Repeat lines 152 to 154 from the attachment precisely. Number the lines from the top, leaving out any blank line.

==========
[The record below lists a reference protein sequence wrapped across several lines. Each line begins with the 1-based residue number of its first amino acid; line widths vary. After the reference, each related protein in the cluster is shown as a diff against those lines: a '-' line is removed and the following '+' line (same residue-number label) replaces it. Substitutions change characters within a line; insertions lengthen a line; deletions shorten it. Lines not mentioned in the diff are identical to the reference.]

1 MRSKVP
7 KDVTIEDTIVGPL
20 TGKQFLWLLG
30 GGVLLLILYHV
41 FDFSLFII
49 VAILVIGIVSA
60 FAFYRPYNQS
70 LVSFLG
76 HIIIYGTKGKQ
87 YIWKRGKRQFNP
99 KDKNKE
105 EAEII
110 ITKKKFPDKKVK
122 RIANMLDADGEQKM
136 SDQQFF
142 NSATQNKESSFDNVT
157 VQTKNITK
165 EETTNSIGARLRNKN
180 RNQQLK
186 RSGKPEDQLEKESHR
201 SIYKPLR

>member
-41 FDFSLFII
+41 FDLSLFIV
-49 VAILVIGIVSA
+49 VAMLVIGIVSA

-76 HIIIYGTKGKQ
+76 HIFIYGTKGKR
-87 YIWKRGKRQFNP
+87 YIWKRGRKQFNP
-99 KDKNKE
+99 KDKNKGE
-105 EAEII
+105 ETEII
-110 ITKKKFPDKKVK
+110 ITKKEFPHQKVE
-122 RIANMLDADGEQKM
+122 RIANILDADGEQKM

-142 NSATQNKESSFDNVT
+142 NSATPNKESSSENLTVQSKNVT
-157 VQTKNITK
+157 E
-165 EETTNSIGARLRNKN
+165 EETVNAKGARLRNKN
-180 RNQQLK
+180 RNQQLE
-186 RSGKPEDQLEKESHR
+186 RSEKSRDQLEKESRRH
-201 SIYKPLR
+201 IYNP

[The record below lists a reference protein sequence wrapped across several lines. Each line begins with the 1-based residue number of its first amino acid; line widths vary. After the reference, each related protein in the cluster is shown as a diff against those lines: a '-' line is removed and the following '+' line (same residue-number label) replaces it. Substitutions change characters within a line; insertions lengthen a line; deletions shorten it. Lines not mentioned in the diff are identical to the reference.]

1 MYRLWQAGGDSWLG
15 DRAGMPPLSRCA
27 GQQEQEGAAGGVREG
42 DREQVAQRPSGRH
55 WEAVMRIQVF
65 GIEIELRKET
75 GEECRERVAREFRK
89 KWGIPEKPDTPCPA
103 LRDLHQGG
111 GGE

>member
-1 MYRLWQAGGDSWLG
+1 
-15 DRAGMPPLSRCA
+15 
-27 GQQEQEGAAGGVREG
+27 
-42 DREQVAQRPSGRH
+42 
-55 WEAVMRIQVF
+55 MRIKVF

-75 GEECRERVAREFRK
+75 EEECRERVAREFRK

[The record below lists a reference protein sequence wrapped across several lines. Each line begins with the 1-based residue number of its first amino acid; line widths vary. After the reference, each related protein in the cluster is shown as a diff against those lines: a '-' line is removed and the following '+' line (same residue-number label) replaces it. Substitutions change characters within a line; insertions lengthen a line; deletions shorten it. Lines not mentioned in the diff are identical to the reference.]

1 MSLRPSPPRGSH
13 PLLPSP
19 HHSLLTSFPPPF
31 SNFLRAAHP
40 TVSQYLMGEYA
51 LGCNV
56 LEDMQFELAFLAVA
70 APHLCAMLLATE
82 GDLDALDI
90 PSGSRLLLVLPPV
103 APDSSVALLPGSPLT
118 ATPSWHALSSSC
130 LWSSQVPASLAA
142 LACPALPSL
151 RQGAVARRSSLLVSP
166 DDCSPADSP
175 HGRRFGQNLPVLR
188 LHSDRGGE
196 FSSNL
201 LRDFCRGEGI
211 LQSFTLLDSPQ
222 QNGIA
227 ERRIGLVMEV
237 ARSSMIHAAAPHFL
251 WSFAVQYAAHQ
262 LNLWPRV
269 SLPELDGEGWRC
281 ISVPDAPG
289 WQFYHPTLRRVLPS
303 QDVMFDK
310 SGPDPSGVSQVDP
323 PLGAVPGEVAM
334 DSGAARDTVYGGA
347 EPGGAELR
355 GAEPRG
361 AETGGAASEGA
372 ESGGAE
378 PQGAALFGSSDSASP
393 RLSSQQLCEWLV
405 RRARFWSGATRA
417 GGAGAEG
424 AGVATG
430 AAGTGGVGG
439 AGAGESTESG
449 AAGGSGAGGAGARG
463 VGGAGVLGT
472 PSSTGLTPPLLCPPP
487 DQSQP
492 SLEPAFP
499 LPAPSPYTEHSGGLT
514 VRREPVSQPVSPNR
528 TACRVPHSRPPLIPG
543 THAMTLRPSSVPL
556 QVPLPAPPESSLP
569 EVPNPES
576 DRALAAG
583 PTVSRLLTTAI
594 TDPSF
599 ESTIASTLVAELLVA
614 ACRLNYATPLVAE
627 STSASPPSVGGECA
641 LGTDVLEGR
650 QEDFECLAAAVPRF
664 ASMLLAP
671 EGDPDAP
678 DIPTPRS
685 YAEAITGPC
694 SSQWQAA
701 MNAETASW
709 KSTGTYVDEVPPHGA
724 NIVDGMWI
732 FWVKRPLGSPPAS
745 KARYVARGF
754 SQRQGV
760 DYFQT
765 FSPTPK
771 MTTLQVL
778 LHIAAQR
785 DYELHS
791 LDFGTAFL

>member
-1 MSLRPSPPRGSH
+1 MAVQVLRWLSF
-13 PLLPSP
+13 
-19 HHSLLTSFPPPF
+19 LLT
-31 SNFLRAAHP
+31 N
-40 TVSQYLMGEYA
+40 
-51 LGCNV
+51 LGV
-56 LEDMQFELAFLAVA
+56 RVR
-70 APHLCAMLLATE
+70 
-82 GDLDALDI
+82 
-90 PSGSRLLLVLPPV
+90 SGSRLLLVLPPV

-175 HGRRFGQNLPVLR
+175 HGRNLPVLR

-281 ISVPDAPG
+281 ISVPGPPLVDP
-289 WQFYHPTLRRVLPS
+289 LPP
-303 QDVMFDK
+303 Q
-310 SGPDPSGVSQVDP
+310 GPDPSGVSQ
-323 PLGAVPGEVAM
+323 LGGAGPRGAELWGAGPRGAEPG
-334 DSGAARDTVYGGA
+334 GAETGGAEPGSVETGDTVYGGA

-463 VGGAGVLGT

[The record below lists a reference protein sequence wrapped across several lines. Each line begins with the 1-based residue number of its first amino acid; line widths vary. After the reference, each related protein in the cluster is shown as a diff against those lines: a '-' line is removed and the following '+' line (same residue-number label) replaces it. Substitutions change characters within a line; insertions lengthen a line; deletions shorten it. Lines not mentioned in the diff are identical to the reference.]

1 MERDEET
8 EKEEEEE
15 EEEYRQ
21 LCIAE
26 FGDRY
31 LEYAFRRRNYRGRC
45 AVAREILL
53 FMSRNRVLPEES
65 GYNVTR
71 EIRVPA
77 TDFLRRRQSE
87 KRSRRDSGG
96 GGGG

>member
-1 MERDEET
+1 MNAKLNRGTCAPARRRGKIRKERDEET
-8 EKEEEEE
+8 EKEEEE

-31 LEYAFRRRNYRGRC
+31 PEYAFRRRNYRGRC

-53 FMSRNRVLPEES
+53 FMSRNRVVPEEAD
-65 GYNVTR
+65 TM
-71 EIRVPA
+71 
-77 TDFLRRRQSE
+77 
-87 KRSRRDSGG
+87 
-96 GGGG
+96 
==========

765 FSPTPK
771 MTTLQVL
778 LHIAAQR